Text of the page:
Does radical cystectomy improve overall survival in octogenarians with muscle-invasive bladder cancer? - Abstract

Department of Urology, Asan Medical Center, University of Ulsan College of Medicine, Seoul, Korea.


We compared the efficacy of radical cystectomy (RC) and non-RC treatment [transurethral resection of bladder tumor (TURB) only, partial cystectomy, or TURB followed by radiotherapy] in octogenarians with muscle-invasive bladder cancer (MIBC).

A total of 177 patients aged 80 years or more underwent TURB at our institute, and 41 patients had MIBC according to the histologic examination. Fourteen patients with lymph node or distant metastasis were excluded, and 27 patients were ultimately included. Patients were stratified by treatment modality (RC vs. non-RC), Charlson Comorbidity Index (low CCI vs. high CCI), and clinical tumor stage (organ-confined disease vs. extravesical disease). The effects of several variables on cancer-specific and overall survival were assessed.

Of the 27 patients, 11 (41%) underwent RC and 16 (59%) underwent non-RC treatment. Patients in the RC group were younger and more likely to have low CCI scores. There were no significant differences in overall or cancer-specific survival in the RC and non-RC groups. Patients with clinically organ-confined disease had better survival outcomes than did those with extravesical disease. Stratification of patients by CCI indicated that overall survival was better in patients with low CCI scores (p=0.013), although cancer-specific survival was similar in the two CCI groups. Univariate and multivariate analysis indicated that clinical tumor stage and CCI were independently associated with overall survival.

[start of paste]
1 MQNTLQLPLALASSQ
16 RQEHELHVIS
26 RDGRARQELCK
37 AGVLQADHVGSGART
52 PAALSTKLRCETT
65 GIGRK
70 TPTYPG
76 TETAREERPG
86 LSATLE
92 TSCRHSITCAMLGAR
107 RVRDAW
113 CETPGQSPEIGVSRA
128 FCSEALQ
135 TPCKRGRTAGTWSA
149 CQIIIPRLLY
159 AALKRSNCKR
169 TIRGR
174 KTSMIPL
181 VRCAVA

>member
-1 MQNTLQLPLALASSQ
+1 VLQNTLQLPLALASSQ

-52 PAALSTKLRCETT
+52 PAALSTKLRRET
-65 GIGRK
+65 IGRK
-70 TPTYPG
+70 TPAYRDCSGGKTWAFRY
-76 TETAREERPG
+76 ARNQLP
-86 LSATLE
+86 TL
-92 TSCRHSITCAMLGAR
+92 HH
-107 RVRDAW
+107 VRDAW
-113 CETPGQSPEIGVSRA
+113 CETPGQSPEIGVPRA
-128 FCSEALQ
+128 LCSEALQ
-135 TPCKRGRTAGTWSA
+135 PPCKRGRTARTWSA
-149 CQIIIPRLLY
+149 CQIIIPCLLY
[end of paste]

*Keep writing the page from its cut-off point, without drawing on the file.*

RC in octogenarians with MIBC does not improve overall survival compared with other treatment modalities. However, clinically organ-confined disease and low CCI score were associated with better overall survival.

Written by:
Yoo S, You D, Jeong IG, Hong JH, Ahn H, Kim CS.   Are you the author?

Reference: Korean J Urol. 2011 Jul;52(7):446-51.
doi: 10.4111/kju.2011.52.7.446

PubMed Abstract
PMID: 21860763 Bladder Cancer Section